A Crookston man pleaded guilty Friday morning to charges related to his role in an officer-involved shooting.
Travis Michael Lee Holt, 34, was sentenced to spend five years in prison on three felony charges.
Grand Forks County deputies Chris Hutton and Lee Mewes were called to check on a stopped car on U.S. Highway 2 in Arvilla on Feb. 17. Holt reportedly pointed a modified 9 mm rifle at the deputies as they walked up to his stopped vehicle, an affidavit for his arrest said. A shot was fired by deputies and Holt was injured, according to a press release from the sheriff’s office.
Holt was taken to Altru Hospital and booked into jail 10 days later.
Holt has been held without bond since his arrest because of concerns that he could pose a safety risk to the community.
Details were not released about his injuries, but Holt now wears a black eye patch covering his left eye.
Mewes and Hutton were placed on paid administrative leave during the investigation, but their actions were ruled reasonable because the officers were in fear for their safety when one of them shot at Holt.
During a Friday morning hearing, Holt pleaded guilty to unlawful possession of a firearm, two counts of terrorizing, violation of a restraining order. Charges of possession of a short-barreled rifle and carrying a loaded firearm in a vehicle were dismissed. He was classified as a habitual offender in the case, which doubled the time he could spend in prison on the charges.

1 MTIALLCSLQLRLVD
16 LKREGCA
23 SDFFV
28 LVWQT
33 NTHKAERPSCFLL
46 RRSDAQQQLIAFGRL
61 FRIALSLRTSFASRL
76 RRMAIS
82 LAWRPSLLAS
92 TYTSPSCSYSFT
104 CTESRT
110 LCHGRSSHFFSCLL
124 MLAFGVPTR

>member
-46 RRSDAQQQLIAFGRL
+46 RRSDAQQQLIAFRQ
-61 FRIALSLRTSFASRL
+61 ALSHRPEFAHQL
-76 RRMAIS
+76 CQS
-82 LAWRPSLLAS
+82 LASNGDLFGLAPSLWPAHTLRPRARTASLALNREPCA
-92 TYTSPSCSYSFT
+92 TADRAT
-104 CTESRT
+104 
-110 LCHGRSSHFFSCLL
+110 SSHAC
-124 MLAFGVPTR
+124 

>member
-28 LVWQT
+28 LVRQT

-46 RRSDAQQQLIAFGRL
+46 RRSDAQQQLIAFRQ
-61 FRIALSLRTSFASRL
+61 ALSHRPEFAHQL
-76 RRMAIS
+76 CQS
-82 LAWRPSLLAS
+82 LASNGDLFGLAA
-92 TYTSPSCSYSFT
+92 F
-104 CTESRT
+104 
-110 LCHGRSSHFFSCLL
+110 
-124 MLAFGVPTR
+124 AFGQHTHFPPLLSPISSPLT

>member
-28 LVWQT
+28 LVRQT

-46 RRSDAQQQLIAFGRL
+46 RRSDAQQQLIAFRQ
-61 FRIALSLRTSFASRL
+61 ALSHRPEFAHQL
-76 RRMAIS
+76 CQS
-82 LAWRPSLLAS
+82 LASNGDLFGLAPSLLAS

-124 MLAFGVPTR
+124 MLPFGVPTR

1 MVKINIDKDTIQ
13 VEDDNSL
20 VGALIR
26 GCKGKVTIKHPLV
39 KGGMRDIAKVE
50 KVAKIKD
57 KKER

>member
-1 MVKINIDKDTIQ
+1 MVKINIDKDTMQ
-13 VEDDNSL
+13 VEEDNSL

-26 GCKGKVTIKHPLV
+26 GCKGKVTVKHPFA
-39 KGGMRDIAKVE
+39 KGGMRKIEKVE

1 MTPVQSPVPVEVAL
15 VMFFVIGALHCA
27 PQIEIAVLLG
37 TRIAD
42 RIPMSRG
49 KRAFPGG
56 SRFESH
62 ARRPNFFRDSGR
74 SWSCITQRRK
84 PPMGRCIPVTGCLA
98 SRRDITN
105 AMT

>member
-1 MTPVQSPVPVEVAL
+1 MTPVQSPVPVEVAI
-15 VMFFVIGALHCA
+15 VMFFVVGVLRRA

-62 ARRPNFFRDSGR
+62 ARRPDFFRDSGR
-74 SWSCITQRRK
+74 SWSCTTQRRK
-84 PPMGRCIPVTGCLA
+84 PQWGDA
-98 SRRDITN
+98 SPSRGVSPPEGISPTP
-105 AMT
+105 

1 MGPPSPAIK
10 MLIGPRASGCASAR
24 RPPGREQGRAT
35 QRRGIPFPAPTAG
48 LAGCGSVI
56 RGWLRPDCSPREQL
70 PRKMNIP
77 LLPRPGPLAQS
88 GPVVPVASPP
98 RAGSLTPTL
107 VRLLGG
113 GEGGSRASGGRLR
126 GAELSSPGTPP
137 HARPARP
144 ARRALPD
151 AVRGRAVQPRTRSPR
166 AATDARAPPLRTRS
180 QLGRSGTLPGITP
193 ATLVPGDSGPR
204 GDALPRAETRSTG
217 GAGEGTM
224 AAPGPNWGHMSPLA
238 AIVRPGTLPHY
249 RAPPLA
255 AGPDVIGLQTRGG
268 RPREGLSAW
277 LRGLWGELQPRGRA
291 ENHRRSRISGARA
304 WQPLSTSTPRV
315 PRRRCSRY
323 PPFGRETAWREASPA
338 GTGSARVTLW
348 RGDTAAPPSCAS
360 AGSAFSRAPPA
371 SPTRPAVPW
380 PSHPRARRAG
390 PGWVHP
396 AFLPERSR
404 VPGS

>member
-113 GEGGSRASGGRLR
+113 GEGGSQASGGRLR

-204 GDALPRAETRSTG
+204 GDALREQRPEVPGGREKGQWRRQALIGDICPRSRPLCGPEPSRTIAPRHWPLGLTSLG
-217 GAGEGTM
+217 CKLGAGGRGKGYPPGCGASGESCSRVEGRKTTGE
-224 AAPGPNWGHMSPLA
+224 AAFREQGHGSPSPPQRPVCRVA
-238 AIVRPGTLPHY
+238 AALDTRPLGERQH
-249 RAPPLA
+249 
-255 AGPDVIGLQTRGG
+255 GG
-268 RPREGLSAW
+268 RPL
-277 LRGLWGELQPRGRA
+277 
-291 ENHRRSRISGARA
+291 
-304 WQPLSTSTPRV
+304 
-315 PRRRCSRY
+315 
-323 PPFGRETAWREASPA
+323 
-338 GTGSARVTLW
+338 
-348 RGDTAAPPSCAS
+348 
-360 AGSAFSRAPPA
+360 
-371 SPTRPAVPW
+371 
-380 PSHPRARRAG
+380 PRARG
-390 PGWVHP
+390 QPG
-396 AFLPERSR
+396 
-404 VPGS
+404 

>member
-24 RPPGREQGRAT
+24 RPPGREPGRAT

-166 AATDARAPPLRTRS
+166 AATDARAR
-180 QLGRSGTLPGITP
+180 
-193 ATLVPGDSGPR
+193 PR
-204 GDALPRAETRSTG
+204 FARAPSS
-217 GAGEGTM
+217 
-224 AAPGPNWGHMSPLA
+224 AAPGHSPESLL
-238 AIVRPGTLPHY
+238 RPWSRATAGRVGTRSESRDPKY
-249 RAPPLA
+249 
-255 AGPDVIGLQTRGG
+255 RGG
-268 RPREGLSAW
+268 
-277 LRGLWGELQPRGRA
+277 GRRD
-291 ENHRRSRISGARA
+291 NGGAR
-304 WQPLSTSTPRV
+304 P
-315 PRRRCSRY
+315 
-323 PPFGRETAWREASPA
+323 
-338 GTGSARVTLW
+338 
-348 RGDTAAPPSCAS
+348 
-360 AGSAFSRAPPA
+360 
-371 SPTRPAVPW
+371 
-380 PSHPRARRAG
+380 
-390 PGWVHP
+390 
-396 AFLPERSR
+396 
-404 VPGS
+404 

Holt’s criminal history is extensive, including a 2010 stabbing in Crookston.
He also pleaded guilty Friday to separate charges that originated the night before the officer-involved shooting. Holt pointed a firearm around the house of a woman he knew and told her he would shoot anyone who came into the home, an affidavit said. The woman already had a restraining order against him.
Holt told an investigator he carries a firearm all the time and admitted to taking it out at the woman’s home. He’s barred from legally-owning firearms because he is a convicted felon.
Holt will spend 2 ½ years in prison for terrorizing and violating a no-contact order. A charge of unlawful possession of a firearm was dismissed.